Outdoor pursuits are ubiquitous throughout the National Parks, with a huge variety to experience. Enjoy boating? Head to the Broads National Park, where pleasure boating, especially on board a barge, has been part of life through its myriad of inland waterways since the early 19th century. Looking for an activity to get that adrenaline pumping? The Lake District National Park boasts the highest concentration of outdoor activity centres in the UK – check out Honister, an innovative adventure attraction (and also England’s last working slate mine) for a brilliant buzz. Neighbouring Yorkshire Dales National Park is famed for its limestone geology, making it one of the best places in the UK for caving and potholing. And the only coastal national park, the Pembrokeshire Coast National Park in west Wales, is perfect for watersports from coasteering and surfing to sailing and kayaking. 

 

The chance to spot rare wildlife
Bring those binoculars…because the National Parks are home to rare and endangered species of wildlife. Scotland’s Cairngorms National Park – the largest of all the parks – is home to high plateaux with the rarest habitats and is the most southerly site in Europe for snow buntings. In fact, one in four of the UK’s endangered species have their home in this park, such as the golden eagle. Down on England’s east coast, in the Broads National Park, a quarter of Britain’s rarest species have their home here, while around 20 per cent of Wales’ Snowdonia National Park is specially designated by UK and European law to protect its distinctive wildlife. That includes the Snowdon Lily and the Snowdon beetle (both unique to Snowdon). And native wildlife often gives a National Park real character; check out the Dartmoor Ponies, a part of the Dartmoor National Park’s cultural heritage, and the iconic New Forest Ponies roaming free in the woods of the New Forest National Park.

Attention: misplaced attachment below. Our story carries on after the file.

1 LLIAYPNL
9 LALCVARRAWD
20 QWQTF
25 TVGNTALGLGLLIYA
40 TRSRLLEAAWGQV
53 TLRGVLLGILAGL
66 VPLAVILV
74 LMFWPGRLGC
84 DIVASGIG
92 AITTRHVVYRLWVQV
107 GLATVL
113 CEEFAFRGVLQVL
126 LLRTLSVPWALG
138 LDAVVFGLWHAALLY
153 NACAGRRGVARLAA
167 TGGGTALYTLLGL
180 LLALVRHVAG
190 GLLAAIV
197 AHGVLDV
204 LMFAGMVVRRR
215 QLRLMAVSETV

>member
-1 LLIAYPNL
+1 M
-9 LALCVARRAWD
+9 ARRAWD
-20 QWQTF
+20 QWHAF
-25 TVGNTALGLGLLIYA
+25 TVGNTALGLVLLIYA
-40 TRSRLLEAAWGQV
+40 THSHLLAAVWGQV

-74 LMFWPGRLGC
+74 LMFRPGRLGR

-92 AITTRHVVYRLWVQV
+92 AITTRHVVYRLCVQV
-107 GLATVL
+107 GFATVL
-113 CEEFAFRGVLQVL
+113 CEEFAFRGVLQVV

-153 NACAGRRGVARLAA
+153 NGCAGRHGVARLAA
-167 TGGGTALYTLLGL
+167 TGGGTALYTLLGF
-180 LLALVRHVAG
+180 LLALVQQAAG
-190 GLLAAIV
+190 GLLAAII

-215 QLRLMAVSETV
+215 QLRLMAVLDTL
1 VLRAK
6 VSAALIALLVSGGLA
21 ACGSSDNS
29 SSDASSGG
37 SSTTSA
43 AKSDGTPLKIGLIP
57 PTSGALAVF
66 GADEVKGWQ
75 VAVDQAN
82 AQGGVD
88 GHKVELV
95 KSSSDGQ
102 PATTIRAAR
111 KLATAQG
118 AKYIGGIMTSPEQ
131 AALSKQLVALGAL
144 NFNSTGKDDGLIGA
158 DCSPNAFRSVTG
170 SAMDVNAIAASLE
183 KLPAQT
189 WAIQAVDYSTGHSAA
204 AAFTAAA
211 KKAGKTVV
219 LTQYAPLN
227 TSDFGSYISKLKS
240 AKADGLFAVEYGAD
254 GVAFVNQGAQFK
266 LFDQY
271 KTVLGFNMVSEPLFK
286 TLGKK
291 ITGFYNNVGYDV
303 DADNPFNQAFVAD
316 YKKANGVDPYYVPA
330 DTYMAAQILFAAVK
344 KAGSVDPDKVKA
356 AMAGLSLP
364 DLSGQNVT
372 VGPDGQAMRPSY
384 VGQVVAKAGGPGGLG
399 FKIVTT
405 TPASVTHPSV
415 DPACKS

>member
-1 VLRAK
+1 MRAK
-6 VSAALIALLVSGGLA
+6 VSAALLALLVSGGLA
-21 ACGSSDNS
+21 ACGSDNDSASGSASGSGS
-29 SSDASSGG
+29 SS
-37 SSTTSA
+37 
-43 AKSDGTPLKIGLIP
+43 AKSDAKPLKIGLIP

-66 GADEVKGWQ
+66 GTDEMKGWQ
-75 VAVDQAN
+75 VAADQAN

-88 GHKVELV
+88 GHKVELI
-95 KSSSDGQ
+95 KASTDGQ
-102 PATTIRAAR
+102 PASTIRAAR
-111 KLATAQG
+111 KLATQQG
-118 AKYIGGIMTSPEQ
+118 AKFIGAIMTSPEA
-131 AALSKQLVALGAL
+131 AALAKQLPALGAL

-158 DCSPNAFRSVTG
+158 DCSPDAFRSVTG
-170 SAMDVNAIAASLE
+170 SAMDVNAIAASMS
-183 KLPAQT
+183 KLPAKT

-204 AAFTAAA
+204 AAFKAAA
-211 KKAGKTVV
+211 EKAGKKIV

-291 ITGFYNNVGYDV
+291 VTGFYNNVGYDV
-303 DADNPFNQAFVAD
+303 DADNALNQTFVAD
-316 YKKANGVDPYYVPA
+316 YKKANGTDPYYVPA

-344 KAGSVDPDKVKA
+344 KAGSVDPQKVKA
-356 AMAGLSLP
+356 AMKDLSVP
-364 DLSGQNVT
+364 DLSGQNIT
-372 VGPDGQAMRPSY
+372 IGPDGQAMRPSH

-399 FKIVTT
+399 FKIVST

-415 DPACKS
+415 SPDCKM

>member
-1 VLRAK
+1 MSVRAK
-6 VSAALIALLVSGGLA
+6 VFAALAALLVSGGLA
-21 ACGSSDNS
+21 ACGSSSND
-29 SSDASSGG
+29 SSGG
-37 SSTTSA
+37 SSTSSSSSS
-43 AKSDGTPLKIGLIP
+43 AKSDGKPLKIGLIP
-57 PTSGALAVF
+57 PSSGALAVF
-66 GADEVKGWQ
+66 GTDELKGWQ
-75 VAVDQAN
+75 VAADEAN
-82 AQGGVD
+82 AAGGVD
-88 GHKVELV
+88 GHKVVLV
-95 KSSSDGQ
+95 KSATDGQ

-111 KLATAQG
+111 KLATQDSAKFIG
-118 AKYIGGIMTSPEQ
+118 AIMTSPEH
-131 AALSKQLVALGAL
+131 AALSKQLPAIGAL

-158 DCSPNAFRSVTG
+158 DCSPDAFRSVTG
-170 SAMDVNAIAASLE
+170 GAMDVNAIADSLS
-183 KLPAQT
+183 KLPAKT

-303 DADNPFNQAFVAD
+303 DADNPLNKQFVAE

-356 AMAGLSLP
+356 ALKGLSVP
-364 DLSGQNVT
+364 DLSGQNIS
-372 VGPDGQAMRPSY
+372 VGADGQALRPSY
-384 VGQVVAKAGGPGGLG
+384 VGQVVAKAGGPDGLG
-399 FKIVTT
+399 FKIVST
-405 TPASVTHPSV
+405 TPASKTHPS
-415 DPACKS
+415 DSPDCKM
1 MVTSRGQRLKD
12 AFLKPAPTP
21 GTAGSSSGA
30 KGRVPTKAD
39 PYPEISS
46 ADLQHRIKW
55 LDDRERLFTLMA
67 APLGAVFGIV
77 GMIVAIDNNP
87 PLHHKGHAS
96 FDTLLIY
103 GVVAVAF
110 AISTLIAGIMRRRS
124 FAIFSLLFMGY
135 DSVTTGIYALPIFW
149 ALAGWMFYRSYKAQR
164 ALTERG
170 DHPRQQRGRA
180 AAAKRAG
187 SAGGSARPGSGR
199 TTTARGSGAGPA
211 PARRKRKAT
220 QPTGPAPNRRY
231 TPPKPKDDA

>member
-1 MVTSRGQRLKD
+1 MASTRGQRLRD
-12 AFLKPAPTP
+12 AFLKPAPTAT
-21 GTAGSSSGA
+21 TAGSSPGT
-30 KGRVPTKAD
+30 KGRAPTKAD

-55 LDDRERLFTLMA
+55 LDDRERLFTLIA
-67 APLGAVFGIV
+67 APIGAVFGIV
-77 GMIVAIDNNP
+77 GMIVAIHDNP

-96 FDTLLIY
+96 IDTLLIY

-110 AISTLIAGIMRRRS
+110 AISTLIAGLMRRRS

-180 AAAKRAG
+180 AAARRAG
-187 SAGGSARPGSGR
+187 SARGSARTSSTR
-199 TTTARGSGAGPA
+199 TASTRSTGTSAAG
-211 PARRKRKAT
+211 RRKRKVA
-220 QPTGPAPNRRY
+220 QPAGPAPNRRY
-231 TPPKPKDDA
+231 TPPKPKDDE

Be inspired by contrasting landscapes